Heat, Butler make another playoff statement, pushing past Knicks in series opener, 108-101

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NEW YORK — The opponent changed, the magic continues.

The team that required two chances just to survive the play-in round, entering the NBA playoffs as the No. 8 seed at the bottom of the Eastern Conference bracket, is now three victories from consecutive appearances in the conference finals.

No, nothing as dramatic as pushing past the No. 1-seeded Milwaukee Bucks, as they did in five games in the first round, but the Miami Heat made another statement Sunday.

This time it was overcoming a 12-point deficit to take a 1-0 lead over the New York Knicks in the best-of-seven Eastern Conference semifinals with a 108-101 victory at Madison Square Garden.

With Jimmy Butler again in playoff mode, the Heat made it a second consecutive series of stealing homecourt advantage, having done it two weeks earlier at Milwaukee’s Fiserv Forum.

Butler led the Heat with 25 points and 11 rebounds, supported by 20 points from Gabe Vincent, 18 from Kyle Lowry and 16 from Bam Adebayo.

The Knicks, playing in the injury absence of All-Star forward Julius Randle, got 26 points from R.J. Barrett, 25 from Jalen Brunson and 18 from Obi Toppin.

Five Degrees of Heat from Sunday’s game:

— 1. Closing time: The Knicks, getting 11 first-quarter points from Barrett, took a 32-21 lead into the second period. New York then extended its lead to 12 in the second period before the Heat closed within 55-50 at the intermission.

The Heat then put together a 21-5 run in the third period to eventually move to an 81-75 lead entering the fourth.

From there, the Heat extended their lead to nine, before the Knicks clawed with three with 4:33 to play.

But soon the Heat were up 104-94 with 2:53 left, taking care of the lead from there.

— 2. Butler’s day: Butler landed awkwardly when fouled by the Knicks’ Josh Hart with 5:05 to play and the Heat up three.

The entire Heat bench then walked to his side during that timeout, with Butler eventually rising and trying to walk it off. By rule, he had to shoot the free throws to remain in the game.

He converted both and remained in.

After averaging 37.6 points against the Bucks in the first round, Butler was limited to 11 points in Sunday’s first half.

But that didn’t mean he took a passive stance, up to seven rebounds by halftime.

Hart, primarily a reserve for the Knicks since his acquisition at the midseason trade deadline, got the initial defensive assignment against Butler, with Quentin Grimes playing off New York’s bench.

Butler had 19 points going into the fourth. In a twist from the norm, Butler then started the fourth, with the Heat having been idle the previous three days.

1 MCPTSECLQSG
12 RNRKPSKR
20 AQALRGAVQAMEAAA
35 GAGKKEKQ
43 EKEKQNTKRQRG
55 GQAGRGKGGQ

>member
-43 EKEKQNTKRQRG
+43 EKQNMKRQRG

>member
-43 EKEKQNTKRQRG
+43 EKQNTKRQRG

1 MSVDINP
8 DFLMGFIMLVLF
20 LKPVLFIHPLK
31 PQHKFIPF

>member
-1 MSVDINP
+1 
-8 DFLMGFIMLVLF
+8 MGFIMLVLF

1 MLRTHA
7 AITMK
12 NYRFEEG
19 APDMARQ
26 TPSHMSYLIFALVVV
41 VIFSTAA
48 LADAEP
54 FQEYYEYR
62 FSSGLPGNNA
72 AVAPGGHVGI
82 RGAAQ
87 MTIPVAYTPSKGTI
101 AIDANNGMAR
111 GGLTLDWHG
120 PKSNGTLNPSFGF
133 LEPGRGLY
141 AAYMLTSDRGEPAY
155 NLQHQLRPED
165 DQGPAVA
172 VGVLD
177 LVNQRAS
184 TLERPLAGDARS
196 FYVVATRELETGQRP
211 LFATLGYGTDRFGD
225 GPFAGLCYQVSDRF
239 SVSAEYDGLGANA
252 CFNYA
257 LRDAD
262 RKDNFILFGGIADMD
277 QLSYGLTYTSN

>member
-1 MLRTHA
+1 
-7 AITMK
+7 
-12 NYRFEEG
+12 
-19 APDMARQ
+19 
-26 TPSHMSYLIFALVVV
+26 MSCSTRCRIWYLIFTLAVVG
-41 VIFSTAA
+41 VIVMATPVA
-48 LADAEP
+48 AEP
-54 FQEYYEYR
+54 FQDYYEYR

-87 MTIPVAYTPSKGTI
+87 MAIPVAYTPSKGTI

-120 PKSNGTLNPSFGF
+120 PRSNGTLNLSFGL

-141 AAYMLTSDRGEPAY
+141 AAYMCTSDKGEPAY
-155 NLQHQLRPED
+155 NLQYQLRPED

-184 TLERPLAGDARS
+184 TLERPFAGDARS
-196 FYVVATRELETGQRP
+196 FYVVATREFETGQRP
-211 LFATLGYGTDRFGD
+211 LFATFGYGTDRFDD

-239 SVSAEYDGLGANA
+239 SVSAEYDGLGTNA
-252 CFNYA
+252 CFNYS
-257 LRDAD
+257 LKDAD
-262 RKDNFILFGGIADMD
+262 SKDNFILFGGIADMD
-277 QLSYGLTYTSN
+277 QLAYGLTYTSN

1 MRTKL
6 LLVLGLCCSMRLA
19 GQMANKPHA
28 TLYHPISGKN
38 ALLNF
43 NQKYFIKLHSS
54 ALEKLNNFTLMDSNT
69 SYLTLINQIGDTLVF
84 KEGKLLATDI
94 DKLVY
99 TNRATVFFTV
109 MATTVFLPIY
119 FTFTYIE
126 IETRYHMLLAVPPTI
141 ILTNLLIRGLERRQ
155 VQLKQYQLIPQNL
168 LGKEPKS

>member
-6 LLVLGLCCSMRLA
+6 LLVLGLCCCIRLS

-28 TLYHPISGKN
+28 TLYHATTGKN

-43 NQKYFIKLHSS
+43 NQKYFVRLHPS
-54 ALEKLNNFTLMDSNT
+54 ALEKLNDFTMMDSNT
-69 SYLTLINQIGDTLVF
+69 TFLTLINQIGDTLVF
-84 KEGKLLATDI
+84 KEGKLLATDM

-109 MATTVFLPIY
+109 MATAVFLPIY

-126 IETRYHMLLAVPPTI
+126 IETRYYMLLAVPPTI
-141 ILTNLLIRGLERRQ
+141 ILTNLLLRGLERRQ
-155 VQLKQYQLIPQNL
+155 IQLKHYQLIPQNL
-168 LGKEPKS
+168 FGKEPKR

— 3. Love is Love: Three times in the third quarter veteran Heat power forward Kevin Love connected on court-length passes for assists after defensive rebounds, once to Max Strus and twice to Butler.

Love actually hit Butler on a fourth such pass in that sequence, but Butler was unable to convert in transition.

Love’s assists, each of which traveled at least 60 feet, culminated the 21-5 run that pushed the Heat to an eight-point lead.

Love’s passes came in front of Aaron Rodgers, whose New York Jets tenure included consecutive nights at the Garden, also at the New York Rangers’ victory on Saturday night.

— 4. Vincent’s boost: Vincent hardly was shy at the outset, attempting 10 first-quarter shots, including eight 3-pointers.

He stood with a team-high 14 points at halftime, including a four-point play, but also without an assist at that stage.

He then came around with his playmaking in the second half, while also playing up defensively, with the assignment against Barrett.

— 5. Randle out: Both teams were without starters, with the Knicks confirming an hour prior to tip-off that Randle was out with a sprained ankle. The Heat played their fifth consecutive game without starting shooting guard Tyler Herro, who broke his right hand in the series opener two weeks ago against the Milwaukee Bucks in the first round.

Randle last week aggravated the sprain initially sustained in his team’s March 29 home victory over the Heat. Randle left the Knicks’ series-clinching Game 5 opening-round victory Wednesday night over the Cleveland Cavaliers and had been receiving treatment leading up to Sunday’s decision.

Herro was with the team, despite being out at least another month. The Heat also were without backup guard Victor Oladipo, who was sidelined in Game 3 of that opening-round series, with a torn patellar tendon in his left knee.

Toppin started in place of Randle, with Strus again starting in place of Herro.